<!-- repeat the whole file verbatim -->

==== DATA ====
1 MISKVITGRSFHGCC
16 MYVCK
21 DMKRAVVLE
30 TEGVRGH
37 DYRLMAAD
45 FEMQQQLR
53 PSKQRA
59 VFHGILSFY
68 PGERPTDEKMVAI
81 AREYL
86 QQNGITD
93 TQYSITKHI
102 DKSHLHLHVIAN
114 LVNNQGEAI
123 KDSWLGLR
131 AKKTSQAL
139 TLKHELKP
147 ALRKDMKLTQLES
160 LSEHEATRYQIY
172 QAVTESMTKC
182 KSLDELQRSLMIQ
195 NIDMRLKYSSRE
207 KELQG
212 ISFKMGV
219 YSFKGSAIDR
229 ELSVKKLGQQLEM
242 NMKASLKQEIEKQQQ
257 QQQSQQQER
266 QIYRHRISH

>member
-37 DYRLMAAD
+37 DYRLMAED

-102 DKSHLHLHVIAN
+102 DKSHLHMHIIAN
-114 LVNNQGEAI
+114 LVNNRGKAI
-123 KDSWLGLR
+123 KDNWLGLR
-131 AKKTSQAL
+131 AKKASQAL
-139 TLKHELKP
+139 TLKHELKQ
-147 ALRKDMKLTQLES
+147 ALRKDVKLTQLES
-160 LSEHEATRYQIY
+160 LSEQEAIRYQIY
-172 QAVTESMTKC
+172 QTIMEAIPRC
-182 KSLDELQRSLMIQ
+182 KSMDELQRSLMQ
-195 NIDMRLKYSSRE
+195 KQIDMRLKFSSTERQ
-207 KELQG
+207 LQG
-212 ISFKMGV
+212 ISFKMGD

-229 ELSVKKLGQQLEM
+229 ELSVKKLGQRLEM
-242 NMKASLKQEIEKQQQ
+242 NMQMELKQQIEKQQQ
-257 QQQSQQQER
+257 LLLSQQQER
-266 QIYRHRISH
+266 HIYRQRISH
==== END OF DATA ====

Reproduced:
1 MISKVITGRSFHGCC
16 MYVCK
21 DMKRAVVLE
30 TEGVRGH
37 DYRLMAAD
45 FEMQQQLR
53 PSKQRA
59 VFHGILSFY
68 PGERPTDEKMVAI
81 AREYL
86 QQNGITD
93 TQYSITKHI
102 DKSHLHLHVIAN
114 LVNNQGEAI
123 KDSWLGLR
131 AKKTSQAL
139 TLKHELKP
147 ALRKDMKLTQLES
160 LSEHEATRYQIY
172 QAVTESMTKC
182 KSLDELQRSLMIQ
195 NIDMRLKYSSRE
207 KELQG
212 ISFKMGV
219 YSFKGSAIDR
229 ELSVKKLGQQLEM
242 NMKASLKQEIEKQQQ
257 QQQSQQQER
266 QIYRHRISH

>member
-37 DYRLMAAD
+37 DYRLMAED

-102 DKSHLHLHVIAN
+102 DKSHLHMHIIAN
-114 LVNNQGEAI
+114 LVNNRGKAI
-123 KDSWLGLR
+123 KDNWLGLR
-131 AKKTSQAL
+131 AKKASQAL
-139 TLKHELKP
+139 TLKHELKQ
-147 ALRKDMKLTQLES
+147 ALRKDVKLTQLES
-160 LSEHEATRYQIY
+160 LSEQEAIRYQIY
-172 QAVTESMTKC
+172 QTIMEAIPRC
-182 KSLDELQRSLMIQ
+182 KSMDELQRSLMQ
-195 NIDMRLKYSSRE
+195 KQIDMRLKFSSTERQ
-207 KELQG
+207 LQG
-212 ISFKMGV
+212 ISFKMGD

-229 ELSVKKLGQQLEM
+229 ELSVKKLGQRLEM
-242 NMKASLKQEIEKQQQ
+242 NMQMELKQQIEKQQQ
-257 QQQSQQQER
+257 LLLSQQQER
-266 QIYRHRISH
+266 HIYRQRISH